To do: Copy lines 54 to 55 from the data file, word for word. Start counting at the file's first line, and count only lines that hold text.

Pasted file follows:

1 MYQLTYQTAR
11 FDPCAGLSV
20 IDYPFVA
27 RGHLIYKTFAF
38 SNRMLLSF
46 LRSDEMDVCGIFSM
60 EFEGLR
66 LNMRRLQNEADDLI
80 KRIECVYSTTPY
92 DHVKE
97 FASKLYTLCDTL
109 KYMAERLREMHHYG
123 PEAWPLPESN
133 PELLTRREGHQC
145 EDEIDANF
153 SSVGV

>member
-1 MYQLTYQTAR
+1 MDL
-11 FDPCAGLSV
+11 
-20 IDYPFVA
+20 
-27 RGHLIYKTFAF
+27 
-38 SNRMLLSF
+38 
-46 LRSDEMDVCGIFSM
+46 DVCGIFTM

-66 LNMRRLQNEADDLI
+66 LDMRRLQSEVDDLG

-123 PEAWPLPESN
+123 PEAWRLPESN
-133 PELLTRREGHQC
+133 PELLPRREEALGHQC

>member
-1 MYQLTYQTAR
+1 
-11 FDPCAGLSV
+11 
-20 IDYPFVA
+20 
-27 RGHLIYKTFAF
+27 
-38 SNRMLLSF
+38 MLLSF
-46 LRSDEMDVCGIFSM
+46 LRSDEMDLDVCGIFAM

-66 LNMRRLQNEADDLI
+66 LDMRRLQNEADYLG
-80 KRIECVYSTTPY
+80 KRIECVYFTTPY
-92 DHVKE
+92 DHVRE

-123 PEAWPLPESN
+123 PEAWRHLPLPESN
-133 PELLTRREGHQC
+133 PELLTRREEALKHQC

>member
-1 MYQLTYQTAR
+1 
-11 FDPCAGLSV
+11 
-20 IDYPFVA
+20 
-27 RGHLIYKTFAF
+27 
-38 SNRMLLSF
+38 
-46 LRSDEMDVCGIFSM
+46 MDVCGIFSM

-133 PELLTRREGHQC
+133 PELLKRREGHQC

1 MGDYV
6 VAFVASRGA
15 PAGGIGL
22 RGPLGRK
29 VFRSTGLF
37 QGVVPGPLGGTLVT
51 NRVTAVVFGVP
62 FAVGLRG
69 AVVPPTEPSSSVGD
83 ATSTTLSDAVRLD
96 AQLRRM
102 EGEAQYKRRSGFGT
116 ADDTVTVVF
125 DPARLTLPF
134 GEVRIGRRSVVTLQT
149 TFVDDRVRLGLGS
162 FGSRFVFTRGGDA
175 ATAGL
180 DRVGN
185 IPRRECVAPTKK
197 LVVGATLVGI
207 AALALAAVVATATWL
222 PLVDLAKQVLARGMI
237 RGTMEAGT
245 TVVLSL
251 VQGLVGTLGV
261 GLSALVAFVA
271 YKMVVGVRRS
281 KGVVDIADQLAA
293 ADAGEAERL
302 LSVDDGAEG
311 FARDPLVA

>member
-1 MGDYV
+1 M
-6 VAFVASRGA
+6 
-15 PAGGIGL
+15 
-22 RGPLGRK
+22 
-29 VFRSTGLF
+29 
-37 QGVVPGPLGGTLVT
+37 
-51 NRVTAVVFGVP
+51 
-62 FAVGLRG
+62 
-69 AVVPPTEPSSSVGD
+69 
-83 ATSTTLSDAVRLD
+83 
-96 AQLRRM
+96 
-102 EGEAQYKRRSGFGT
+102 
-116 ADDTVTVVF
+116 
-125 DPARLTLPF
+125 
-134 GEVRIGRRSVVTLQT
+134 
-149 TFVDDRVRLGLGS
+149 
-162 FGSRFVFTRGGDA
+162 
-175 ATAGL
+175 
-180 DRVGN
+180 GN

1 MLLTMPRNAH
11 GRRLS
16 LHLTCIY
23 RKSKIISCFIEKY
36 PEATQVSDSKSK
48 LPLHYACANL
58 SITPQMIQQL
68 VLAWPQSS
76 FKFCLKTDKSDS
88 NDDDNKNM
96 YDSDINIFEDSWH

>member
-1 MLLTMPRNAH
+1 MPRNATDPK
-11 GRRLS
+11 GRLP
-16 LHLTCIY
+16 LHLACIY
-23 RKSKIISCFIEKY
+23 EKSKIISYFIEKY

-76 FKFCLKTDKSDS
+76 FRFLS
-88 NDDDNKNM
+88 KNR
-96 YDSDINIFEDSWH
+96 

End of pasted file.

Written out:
+92 DHVRE

-123 PEAWPLPESN